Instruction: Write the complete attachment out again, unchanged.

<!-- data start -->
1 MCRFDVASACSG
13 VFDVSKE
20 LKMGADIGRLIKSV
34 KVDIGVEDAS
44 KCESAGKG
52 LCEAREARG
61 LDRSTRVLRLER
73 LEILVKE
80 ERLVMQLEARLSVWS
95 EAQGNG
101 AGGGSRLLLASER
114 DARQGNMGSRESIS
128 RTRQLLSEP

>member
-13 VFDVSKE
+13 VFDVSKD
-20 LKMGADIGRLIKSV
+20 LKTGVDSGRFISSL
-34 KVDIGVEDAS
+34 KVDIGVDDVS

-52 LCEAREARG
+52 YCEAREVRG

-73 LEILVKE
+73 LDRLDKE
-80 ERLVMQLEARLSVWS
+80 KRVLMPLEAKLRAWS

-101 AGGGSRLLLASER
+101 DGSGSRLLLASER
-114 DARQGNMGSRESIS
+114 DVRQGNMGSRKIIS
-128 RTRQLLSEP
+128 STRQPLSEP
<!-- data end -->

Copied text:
1 MCRFDVASACSG
13 VFDVSKE
20 LKMGADIGRLIKSV
34 KVDIGVEDAS
44 KCESAGKG
52 LCEAREARG
61 LDRSTRVLRLER
73 LEILVKE
80 ERLVMQLEARLSVWS
95 EAQGNG
101 AGGGSRLLLASER
114 DARQGNMGSRESIS
128 RTRQLLSEP

>member
-13 VFDVSKE
+13 VFDVSKD
-20 LKMGADIGRLIKSV
+20 LKTGVDSGRFISSL
-34 KVDIGVEDAS
+34 KVDIGVDDVS

-52 LCEAREARG
+52 YCEAREVRG

-73 LEILVKE
+73 LDRLDKE
-80 ERLVMQLEARLSVWS
+80 KRVLMPLEAKLRAWS

-101 AGGGSRLLLASER
+101 DGSGSRLLLASER
-114 DARQGNMGSRESIS
+114 DVRQGNMGSRKIIS
-128 RTRQLLSEP
+128 STRQPLSEP